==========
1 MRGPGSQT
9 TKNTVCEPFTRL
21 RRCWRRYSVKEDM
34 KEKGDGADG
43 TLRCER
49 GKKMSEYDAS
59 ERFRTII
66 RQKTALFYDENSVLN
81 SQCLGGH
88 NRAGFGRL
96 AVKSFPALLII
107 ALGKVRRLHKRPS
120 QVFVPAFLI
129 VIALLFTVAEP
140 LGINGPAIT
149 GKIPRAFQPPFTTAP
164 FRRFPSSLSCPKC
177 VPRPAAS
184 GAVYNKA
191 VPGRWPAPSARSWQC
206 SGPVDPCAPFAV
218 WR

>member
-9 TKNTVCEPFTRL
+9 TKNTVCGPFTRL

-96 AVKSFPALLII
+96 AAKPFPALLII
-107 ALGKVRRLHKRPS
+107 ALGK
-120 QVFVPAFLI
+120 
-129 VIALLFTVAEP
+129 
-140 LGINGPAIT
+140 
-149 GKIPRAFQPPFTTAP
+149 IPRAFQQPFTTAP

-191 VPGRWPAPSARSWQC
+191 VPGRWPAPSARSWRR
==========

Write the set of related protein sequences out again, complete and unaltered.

1 MRGPGSQT
9 TKNTVCEPFTRL
21 RRCWRRYSVKEDM
34 KEKGDGADG
43 TLRCER
49 GKKMSEYDAS
59 ERFRTII
66 RQKTALFYDENSVLN
81 SQCLGGH
88 NRAGFGRL
96 AVKSFPALLII
107 ALGKVRRLHKRPS
120 QVFVPAFLI
129 VIALLFTVAEP
140 LGINGPAIT
149 GKIPRAFQPPFTTAP
164 FRRFPSSLSCPKC
177 VPRPAAS
184 GAVYNKA
191 VPGRWPAPSARSWQC
206 SGPVDPCAPFAV
218 WR

>member
-9 TKNTVCEPFTRL
+9 TKNTVCGPFTRL

-96 AVKSFPALLII
+96 AAKPFPALLII
-107 ALGKVRRLHKRPS
+107 ALGK
-120 QVFVPAFLI
+120 
-129 VIALLFTVAEP
+129 
-140 LGINGPAIT
+140 
-149 GKIPRAFQPPFTTAP
+149 IPRAFQQPFTTAP

-191 VPGRWPAPSARSWQC
+191 VPGRWPAPSARSWRR